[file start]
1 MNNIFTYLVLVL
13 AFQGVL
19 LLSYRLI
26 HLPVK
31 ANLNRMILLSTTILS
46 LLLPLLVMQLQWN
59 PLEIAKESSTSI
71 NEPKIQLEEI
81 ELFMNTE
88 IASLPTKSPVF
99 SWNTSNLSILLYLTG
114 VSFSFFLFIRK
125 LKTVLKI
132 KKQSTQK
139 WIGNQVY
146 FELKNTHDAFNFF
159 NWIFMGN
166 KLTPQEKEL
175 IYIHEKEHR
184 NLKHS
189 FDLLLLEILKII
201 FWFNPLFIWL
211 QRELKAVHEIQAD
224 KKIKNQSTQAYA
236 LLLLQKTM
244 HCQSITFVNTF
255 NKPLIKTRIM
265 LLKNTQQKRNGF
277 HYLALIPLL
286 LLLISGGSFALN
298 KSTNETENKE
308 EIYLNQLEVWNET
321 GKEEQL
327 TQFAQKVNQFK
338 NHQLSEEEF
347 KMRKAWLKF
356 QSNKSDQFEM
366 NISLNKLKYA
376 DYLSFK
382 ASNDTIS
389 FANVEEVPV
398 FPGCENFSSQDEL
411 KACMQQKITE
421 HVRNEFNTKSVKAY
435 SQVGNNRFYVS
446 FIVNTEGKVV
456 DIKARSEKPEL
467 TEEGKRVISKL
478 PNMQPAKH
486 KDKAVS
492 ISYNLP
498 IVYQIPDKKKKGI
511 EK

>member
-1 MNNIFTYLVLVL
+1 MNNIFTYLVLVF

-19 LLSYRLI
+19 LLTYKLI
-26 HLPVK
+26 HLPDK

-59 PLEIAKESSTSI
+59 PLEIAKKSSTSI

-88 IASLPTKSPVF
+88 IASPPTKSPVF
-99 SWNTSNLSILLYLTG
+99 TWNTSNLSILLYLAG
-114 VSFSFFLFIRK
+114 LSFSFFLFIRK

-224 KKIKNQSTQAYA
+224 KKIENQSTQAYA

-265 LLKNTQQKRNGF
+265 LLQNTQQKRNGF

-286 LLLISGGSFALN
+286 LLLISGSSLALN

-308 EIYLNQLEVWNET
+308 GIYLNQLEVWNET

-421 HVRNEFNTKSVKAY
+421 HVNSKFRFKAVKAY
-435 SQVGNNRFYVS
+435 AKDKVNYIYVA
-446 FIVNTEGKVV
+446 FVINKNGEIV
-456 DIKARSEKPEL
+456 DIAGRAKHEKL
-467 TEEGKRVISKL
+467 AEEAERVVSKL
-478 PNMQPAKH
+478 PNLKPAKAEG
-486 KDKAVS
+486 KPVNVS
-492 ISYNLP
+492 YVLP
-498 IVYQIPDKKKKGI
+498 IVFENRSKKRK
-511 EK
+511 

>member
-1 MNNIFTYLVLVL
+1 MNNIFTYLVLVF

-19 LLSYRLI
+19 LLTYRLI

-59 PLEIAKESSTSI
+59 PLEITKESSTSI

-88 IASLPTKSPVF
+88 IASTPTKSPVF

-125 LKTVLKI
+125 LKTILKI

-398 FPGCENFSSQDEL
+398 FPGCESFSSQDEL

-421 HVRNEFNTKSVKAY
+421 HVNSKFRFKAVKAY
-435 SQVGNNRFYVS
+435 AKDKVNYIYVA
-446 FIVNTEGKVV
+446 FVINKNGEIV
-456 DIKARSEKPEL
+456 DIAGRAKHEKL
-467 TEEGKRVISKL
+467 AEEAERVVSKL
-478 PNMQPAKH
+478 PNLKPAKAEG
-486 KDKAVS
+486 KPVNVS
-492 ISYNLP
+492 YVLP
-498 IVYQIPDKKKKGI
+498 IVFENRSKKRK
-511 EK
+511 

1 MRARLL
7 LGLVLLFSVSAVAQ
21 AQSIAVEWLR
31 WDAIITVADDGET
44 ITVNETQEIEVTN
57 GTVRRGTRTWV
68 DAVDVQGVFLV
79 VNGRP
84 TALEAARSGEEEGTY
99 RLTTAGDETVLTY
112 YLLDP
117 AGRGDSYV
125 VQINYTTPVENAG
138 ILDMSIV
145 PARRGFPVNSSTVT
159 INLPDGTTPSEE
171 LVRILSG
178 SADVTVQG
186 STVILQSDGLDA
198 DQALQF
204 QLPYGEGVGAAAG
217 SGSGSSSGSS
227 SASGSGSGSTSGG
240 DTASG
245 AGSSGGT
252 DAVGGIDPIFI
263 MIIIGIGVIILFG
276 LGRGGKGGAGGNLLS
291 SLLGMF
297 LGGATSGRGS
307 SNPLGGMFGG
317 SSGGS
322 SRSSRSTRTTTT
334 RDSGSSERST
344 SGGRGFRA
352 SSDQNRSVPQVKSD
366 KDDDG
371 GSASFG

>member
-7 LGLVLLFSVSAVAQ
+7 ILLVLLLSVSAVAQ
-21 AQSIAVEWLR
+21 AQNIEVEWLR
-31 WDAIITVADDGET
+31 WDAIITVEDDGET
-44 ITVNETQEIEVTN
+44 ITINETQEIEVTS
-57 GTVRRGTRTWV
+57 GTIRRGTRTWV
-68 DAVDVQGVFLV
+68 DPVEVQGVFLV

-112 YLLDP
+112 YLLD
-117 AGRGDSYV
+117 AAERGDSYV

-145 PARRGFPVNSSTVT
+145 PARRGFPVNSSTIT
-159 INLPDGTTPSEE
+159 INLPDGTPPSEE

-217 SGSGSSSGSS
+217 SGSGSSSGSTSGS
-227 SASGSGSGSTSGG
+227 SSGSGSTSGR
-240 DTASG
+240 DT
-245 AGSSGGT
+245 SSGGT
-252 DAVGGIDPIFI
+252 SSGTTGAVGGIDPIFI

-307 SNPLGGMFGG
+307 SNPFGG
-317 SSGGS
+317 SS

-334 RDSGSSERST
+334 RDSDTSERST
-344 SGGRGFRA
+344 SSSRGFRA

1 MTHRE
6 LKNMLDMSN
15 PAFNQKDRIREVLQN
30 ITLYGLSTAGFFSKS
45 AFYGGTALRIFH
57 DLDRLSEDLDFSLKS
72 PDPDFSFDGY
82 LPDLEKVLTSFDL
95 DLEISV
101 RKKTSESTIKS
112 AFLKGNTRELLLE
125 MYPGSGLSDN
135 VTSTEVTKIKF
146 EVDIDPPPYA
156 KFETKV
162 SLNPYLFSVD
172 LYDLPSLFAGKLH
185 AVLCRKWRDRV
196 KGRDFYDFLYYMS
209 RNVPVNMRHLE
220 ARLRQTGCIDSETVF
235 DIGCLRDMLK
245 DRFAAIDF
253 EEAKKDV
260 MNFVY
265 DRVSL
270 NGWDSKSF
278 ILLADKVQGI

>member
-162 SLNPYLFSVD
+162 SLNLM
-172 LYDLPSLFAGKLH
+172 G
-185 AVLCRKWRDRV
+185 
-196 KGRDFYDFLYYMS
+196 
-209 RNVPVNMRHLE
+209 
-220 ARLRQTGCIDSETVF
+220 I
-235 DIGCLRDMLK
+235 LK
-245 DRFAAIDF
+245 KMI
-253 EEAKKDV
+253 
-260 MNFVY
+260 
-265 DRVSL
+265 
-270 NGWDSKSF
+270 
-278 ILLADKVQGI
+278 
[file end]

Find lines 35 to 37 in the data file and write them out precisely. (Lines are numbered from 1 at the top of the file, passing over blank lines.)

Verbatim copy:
338 NHQLSEEEF
347 KMRKAWLKF
356 QSNKSDQFEM